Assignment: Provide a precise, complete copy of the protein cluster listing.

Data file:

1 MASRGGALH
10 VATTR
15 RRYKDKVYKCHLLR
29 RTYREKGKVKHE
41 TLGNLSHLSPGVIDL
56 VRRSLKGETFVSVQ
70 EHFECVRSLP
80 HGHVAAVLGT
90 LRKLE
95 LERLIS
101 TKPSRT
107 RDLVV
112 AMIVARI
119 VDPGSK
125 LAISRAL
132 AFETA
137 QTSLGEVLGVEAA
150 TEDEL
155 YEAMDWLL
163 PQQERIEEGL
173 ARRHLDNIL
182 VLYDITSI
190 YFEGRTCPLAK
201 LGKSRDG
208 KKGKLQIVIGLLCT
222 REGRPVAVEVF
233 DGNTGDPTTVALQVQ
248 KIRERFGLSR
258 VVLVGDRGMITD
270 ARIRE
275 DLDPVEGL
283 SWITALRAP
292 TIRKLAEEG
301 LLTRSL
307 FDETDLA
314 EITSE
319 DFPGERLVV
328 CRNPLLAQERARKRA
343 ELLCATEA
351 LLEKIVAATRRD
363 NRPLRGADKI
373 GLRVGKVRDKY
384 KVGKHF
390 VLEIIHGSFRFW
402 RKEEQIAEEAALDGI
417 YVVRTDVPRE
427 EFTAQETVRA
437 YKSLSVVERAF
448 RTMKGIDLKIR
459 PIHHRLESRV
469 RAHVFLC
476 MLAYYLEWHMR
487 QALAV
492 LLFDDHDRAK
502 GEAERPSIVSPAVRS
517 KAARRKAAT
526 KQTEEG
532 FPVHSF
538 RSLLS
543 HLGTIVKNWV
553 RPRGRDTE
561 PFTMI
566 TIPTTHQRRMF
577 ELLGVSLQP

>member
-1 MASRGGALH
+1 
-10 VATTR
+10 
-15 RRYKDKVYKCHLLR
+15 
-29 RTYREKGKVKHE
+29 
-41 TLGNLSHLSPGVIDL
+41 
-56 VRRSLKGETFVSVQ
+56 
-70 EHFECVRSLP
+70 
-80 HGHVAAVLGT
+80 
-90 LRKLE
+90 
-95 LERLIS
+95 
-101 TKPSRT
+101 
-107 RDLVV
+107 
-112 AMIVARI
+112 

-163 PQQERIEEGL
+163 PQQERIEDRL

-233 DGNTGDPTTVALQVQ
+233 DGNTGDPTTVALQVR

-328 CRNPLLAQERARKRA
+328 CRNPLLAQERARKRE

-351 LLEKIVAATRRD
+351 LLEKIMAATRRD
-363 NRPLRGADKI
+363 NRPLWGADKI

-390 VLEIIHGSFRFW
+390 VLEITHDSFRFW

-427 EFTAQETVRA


1 MASRGGALH
10 VATTR
15 RRYKDKVYKCHLLR
29 RTYREKGKVKHE
41 TLGNLSHLSPGVIDL
56 VRRSLKGETFVSVQ
70 EHFECVRSLP
80 HGHVAAVLGT
90 LRKLE
95 LERLIS
101 TKPSRT
107 RDLVV
112 AMIVARI
119 VDPGSK
125 LAISRAL
132 AFETA
137 QTSLGEVLGVEAA
150 TEDEL
155 YEAMDWLL
163 PQQERIEEGL
173 ARRHLDNIL
182 VLYDITSI
190 YFEGRTCPLAK
201 LGKSRDG
208 KKGKLQIVIGLLCT
222 REGRPVAVEVF
233 DGNTGDPTTVALQVQ
248 KIRERFGLSR
258 VVLVGDRGMITD
270 ARIRE
275 DLDPVEGL
283 SWITALRAP
292 TIRKLAEEG
301 LLTRSL
307 FDETDLA
314 EITSE
319 DFPGERLVV
328 CRNPLLAQERARKRA
343 ELLCATEA
351 LLEKIVAATRRD
363 NRPLRGADKI
373 GLRVGKVRDKY
384 KVGKHF
390 VLEIIHGSFRFW
402 RKEEQIAEEAALDGI
417 YVVRTDVPRE
427 EFTAQETVRA
437 YKSLSVVERAF
448 RTMKGIDLKIR
459 PIHHRLESRV
469 RAHVFLC
476 MLAYYLEWHMR
487 QALAV
492 LLFDDHDRAK
502 GEAERPSIVSPAVRS
517 KAARRKAAT
526 KQTEEG
532 FPVHSF
538 RSLLS
543 HLGTIVKNWV
553 RPRGRDTE
561 PFTMI
566 TIPTTHQRRMF
577 ELLGVSLQP

>member
-1 MASRGGALH
+1 
-10 VATTR
+10 
-15 RRYKDKVYKCHLLR
+15 
-29 RTYREKGKVKHE
+29 
-41 TLGNLSHLSPGVIDL
+41 
-56 VRRSLKGETFVSVQ
+56 
-70 EHFECVRSLP
+70 
-80 HGHVAAVLGT
+80 
-90 LRKLE
+90 
-95 LERLIS
+95 
-101 TKPSRT
+101 
-107 RDLVV
+107 
-112 AMIVARI
+112 

-163 PQQERIEEGL
+163 PQQERIEDRL

-233 DGNTGDPTTVALQVQ
+233 DGNTGDPTTVALQVR

-328 CRNPLLAQERARKRA
+328 CRNPLLAQERARKRE

-351 LLEKIVAATRRD
+351 LLEKIMAATRRD
-363 NRPLRGADKI
+363 NRPLWGADKI

-390 VLEIIHGSFRFW
+390 VLEITHDSFRFW

-427 EFTAQETVRA